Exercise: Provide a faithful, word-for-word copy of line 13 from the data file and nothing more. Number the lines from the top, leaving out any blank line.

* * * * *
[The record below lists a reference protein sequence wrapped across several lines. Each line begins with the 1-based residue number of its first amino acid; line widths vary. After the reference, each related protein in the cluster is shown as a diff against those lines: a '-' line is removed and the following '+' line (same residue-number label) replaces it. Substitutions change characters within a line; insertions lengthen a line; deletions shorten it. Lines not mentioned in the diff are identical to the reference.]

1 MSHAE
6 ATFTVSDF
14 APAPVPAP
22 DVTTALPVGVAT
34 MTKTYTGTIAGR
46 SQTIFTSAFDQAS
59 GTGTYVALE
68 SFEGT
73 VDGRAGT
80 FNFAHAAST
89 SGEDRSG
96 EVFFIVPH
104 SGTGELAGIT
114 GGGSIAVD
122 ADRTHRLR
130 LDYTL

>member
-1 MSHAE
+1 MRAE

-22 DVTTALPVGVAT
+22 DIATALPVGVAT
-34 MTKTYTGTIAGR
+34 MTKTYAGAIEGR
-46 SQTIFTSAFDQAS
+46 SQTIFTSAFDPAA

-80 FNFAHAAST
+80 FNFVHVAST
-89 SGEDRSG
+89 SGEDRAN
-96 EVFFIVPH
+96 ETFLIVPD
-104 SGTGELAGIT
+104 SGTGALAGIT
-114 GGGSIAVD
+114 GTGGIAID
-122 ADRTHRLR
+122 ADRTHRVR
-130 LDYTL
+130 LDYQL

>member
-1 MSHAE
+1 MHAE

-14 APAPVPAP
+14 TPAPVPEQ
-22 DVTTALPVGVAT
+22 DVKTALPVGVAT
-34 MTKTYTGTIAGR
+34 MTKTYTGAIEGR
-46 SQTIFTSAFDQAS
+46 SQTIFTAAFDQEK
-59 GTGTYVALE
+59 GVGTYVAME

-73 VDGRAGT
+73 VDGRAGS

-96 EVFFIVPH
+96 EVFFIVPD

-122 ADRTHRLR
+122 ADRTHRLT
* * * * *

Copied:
96 EVFFIVPH